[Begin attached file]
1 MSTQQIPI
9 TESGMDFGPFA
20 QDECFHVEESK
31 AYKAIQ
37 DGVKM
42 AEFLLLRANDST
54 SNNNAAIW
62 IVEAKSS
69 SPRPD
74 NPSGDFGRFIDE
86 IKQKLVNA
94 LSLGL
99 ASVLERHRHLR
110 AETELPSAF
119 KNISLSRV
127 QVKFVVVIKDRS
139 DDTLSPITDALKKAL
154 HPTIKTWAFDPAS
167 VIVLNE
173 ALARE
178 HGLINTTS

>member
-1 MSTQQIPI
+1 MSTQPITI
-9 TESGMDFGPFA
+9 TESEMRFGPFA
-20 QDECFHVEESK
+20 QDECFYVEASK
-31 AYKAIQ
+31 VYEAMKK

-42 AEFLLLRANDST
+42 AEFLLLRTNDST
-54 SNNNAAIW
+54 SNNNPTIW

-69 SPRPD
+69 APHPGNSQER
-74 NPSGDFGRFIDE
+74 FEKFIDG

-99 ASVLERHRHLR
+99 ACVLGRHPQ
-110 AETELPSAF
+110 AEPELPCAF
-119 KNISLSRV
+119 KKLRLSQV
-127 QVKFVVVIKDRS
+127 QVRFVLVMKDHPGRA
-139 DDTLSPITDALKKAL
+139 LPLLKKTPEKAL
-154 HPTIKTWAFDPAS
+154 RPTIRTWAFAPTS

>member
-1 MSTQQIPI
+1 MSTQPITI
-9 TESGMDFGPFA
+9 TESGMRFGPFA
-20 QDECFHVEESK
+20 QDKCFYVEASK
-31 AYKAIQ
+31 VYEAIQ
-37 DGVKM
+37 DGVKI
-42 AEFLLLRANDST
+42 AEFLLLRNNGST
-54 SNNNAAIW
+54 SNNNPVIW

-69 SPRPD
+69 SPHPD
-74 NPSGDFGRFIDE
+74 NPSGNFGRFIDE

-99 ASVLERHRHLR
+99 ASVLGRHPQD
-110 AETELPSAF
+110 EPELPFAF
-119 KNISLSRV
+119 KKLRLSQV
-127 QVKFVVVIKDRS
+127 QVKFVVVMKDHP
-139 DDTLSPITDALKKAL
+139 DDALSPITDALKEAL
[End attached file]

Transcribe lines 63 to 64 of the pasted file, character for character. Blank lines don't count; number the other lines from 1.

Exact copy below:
+42 AEFLLLRNNGST
-54 SNNNAAIW